I never think about myself as getting older, or my heart age. I suppose none of us do. We remain youthful and healthy in our minds, even as our bodies are letting us know that we have left our youth behind. When I turned 40 last year I was in a state of disbelief. How could I possibly be forty years old? I didn’t feel any different than I did a decade before, and forty year olds are middle aged. I am certainly not middle aged! My body had been whispering about age for a while, but it started to shout once I turned 40. My vision worsened and wrinkles started to appear. Old health concerns became more apparent and new ones started popping up. It seemed like I became middle aged overnight! Of course that’s not the case. I had been ignoring inklings of my age for many years and they could no longer be ignored.
My Nana suffered multiple strokes in the last years of her life. She was a smoker and naturally I always attributed her strokes to that, but there could have been other causes as well. My Paternal Grandfather died from a heart attack long before I was born, which means that I have a family history of heart and stroke issues and I need to be cognizant of that. With my age (now 41) and family history in mind, I decided to use the Heart Age Calculator.
Heart Age Calculator
The Heart Age Calculator is an online tool that helps Canadians calculate their cardiovascular age and assess their risk of heart attack, stroke or cardiovascular disease within the next 10 years by answering simple lifestyle questions (like your height, age, weight, cholesterol levels, blood pressure, personal and family history, your daily habits and more).
It is the only scientifically validated online tool available that provides a personalized heart age and cardiovascular risk profile as recommended by the Canadian Cardiovascular Society Guidelines.
Not surprisingly, my results were not great. My cardiovascular age is 44.9.
My husband’s family has a significant history of heart disease and I worry about his health, so I asked him to take the test too. He scored 38.7.
Heart Disease is one of the leading causes of death in Canada. I have four children that I want to be around for, but I also want to live a long and active life, so it’s time to make some changes. Thankfully I don’t smoke, my blood pressure is fine and I do make sure that I’m somewhat active each day, but my weight is an issue. I need to eat better and exercise more so that I can lose weight and reduce my cholesterol. My husband needs to lose some weight too, but is otherwise on the right track.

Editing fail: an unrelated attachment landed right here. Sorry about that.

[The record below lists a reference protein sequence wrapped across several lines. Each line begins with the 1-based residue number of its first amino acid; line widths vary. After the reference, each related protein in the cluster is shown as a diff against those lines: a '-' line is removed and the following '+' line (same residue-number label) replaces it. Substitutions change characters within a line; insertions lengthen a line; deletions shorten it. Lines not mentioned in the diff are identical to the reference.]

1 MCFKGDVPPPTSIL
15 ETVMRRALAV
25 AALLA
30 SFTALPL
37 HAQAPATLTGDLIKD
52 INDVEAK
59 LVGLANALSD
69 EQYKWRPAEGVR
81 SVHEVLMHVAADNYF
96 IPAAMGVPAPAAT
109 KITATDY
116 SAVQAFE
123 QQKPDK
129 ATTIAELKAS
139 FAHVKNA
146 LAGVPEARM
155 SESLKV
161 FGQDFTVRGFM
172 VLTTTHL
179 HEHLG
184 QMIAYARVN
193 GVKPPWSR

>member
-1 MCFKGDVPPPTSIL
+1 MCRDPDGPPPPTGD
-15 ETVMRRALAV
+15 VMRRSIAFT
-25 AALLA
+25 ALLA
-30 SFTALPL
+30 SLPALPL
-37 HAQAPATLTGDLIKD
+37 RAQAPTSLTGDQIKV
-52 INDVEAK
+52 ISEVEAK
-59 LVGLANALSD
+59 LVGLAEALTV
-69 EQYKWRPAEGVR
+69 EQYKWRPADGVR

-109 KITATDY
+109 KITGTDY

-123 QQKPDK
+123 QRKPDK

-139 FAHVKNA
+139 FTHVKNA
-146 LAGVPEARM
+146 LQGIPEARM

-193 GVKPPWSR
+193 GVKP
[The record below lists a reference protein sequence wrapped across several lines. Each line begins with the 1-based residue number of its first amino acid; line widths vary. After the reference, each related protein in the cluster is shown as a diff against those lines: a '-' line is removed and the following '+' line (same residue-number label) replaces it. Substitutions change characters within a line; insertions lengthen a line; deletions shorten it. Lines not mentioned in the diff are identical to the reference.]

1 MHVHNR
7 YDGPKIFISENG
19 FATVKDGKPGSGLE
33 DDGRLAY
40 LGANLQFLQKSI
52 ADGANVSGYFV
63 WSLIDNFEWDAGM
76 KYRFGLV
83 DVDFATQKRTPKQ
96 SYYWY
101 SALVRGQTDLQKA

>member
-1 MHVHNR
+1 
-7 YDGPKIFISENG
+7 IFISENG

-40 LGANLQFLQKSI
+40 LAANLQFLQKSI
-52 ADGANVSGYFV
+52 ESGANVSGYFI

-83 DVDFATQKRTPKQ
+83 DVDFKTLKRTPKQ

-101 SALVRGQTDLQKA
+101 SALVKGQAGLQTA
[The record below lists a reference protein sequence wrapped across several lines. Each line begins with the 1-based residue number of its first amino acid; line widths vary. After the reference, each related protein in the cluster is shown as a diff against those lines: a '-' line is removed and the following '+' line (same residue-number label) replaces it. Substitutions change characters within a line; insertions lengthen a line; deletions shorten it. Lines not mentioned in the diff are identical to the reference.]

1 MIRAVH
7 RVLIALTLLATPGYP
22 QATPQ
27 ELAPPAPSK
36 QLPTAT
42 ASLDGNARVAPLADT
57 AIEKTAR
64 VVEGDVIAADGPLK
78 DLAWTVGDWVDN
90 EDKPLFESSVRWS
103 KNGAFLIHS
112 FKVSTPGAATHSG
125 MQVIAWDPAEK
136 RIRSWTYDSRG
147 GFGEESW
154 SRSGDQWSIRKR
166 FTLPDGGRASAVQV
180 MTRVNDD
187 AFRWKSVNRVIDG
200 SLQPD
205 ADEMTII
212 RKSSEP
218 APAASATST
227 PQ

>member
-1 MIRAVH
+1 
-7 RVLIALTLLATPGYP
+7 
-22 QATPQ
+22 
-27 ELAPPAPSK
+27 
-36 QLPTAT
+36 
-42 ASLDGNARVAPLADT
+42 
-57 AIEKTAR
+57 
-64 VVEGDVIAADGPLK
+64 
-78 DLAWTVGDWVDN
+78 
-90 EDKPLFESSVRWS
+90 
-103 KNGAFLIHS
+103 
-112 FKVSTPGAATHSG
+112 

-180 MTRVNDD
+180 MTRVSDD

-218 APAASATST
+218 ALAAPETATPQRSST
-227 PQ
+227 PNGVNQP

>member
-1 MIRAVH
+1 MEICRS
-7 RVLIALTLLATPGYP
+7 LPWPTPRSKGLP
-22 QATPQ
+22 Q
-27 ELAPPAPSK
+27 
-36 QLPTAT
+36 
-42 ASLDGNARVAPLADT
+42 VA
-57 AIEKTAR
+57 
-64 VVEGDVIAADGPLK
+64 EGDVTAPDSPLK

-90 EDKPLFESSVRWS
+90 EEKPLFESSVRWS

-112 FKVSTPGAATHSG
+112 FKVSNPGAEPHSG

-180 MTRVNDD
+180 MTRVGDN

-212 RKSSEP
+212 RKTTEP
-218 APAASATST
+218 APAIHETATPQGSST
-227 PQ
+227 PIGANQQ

Knowledge is power when it comes to heart health and now that I know my risk factors and what I need to change, I just have to make a plan and work towards my goals. I started running again last year, and as a family we are continuing to be active through running. We even took part in the run Disney program in October and we hope to do another one soon.
Essentially, there are five important things to do in order to reach your ideal heart age:
- Stop Smoking
- Monitor your blood pressure
- Apply an active lifestyle
- Regulate your Cholesterol Levels
- Take Control
I’m working on the active lifestyle and hope to have a better score in a month or two.
It’s very important to understand that your heart may be aging faster than you. I think we all fall into that “I’m not old” mindset that can prevent us from thinking about heart health, but understanding that our hearts age faster than us will help us be diligent about taking care of our hearts.
Let’s encourage our fellow Canadians to start taking care of their hearts by taking the Heart Age Calculator test. You don’t have to share your results with anyone, and you can encourage friends and family to take the test too. You could be saving someone’s life!
Disclosure – Although this post has been sponsored by Shoppers Drug Mart Inc., the opinions and language are all my own, and in no way do they reflect the views, opinions or positions of Shoppers Drug Mart Inc. or its affiliates or licensees. Shoppers Drug Mart Inc. makes no representation as to accuracy, completeness, suitability or validity of any information within this blog post and will not be liable for any errors or omissions in this information or for any losses, injuries or damages arising from its display or use.